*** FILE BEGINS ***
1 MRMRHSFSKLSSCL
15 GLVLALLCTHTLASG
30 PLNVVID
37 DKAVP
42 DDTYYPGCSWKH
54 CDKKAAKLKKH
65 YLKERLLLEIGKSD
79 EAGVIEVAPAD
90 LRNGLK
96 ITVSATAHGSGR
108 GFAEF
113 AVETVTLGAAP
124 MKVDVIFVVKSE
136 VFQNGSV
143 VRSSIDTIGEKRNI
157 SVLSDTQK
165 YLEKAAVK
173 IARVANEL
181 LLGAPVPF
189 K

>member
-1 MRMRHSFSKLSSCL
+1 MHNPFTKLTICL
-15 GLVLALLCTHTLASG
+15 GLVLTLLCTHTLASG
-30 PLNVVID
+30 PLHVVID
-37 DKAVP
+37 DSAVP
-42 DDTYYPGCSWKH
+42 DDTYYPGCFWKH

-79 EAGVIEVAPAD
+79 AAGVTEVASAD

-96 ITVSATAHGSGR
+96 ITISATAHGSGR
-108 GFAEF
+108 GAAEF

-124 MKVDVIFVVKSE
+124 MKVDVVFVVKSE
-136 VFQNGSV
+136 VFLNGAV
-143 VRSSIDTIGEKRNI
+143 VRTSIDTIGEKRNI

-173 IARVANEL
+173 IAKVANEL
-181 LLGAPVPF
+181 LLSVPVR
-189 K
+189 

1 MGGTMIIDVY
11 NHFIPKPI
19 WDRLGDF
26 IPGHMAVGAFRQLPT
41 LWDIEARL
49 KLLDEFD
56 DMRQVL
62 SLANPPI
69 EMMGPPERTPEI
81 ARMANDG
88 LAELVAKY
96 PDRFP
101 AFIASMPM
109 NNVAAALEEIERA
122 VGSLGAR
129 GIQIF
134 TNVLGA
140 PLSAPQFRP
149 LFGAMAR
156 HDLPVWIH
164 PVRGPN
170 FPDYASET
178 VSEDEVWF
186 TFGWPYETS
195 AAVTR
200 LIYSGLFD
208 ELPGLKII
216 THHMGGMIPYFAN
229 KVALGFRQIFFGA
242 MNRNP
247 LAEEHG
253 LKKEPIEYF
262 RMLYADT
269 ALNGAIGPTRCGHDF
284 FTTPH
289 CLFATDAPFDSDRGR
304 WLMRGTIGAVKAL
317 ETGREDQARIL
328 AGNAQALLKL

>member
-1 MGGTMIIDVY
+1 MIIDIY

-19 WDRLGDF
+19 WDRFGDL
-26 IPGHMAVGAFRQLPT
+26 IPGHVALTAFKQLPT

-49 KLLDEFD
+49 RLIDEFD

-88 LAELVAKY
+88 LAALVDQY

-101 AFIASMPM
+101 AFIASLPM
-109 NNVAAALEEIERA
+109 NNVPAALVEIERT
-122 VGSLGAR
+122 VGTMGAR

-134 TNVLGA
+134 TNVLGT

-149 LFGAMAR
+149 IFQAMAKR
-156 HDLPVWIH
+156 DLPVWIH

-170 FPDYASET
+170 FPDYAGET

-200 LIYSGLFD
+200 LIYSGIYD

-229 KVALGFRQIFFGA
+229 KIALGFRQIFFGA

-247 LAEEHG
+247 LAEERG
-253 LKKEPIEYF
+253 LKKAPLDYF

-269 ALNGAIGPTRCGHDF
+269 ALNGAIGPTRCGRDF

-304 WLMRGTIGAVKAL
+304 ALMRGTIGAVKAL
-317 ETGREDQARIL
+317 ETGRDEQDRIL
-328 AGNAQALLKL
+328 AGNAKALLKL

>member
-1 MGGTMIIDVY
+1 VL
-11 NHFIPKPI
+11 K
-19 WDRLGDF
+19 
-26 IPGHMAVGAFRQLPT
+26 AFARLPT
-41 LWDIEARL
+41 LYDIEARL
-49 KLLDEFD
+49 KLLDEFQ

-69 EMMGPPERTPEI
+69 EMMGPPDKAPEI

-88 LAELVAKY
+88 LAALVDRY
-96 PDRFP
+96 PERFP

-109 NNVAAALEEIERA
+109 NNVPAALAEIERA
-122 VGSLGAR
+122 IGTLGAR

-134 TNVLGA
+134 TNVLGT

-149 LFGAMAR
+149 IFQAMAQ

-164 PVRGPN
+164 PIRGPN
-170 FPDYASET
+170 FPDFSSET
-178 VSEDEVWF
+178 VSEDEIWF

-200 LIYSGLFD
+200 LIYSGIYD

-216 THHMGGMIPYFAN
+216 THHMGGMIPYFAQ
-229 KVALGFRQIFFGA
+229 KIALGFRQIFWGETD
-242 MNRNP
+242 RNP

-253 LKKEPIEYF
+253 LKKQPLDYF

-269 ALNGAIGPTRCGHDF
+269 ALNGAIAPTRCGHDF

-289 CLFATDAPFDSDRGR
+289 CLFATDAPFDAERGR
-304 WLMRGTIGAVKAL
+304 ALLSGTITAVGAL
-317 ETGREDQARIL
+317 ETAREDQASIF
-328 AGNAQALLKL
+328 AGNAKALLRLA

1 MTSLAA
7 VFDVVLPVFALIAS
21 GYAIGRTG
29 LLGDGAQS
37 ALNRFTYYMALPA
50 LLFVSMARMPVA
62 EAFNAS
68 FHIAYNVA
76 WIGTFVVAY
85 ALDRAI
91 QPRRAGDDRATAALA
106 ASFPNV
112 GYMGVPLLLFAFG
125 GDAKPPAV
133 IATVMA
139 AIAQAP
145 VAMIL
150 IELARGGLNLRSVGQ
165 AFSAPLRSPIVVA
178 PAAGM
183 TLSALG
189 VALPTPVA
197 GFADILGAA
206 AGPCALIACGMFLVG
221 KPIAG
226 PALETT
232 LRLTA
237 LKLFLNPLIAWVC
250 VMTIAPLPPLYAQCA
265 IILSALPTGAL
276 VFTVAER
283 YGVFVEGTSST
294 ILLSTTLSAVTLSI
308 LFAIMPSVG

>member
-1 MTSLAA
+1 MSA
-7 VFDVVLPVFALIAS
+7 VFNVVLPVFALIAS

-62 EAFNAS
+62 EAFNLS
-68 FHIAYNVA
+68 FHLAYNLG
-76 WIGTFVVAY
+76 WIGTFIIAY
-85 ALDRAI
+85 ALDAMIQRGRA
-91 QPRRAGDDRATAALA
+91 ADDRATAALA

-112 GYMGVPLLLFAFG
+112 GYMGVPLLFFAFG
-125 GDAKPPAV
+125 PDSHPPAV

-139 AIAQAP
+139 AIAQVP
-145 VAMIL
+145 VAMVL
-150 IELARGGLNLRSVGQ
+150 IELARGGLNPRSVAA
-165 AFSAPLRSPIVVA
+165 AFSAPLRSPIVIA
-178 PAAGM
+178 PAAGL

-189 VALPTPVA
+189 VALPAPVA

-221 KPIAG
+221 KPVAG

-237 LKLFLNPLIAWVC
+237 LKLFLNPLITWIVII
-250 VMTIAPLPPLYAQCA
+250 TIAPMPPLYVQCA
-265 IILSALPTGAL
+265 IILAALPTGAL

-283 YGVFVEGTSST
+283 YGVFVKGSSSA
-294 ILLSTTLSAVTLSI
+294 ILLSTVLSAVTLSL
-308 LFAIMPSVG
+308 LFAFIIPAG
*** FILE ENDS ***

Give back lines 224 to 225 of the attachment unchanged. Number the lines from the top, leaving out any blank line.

-68 FHIAYNVA
+68 FHLAYNLG